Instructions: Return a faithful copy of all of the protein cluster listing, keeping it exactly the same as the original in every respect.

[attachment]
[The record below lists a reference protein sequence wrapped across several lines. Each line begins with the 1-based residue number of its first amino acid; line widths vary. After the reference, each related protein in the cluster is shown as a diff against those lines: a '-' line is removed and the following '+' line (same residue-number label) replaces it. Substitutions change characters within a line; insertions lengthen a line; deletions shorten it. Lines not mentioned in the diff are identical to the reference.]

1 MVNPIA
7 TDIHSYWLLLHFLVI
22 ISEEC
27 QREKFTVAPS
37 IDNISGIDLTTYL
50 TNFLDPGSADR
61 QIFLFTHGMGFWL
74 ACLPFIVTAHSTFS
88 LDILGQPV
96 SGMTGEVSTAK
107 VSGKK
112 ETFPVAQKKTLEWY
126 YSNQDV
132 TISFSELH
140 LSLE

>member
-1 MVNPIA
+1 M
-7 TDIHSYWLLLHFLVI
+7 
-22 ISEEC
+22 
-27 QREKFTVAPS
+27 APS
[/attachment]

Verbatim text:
[The record below lists a reference protein sequence wrapped across several lines. Each line begins with the 1-based residue number of its first amino acid; line widths vary. After the reference, each related protein in the cluster is shown as a diff against those lines: a '-' line is removed and the following '+' line (same residue-number label) replaces it. Substitutions change characters within a line; insertions lengthen a line; deletions shorten it. Lines not mentioned in the diff are identical to the reference.]

1 MVNPIA
7 TDIHSYWLLLHFLVI
22 ISEEC
27 QREKFTVAPS
37 IDNISGIDLTTYL
50 TNFLDPGSADR
61 QIFLFTHGMGFWL
74 ACLPFIVTAHSTFS
88 LDILGQPV
96 SGMTGEVSTAK
107 VSGKK
112 ETFPVAQKKTLEWY
126 YSNQDV
132 TISFSELH
140 LSLE

>member
-1 MVNPIA
+1 M
-7 TDIHSYWLLLHFLVI
+7 
-22 ISEEC
+22 
-27 QREKFTVAPS
+27 APS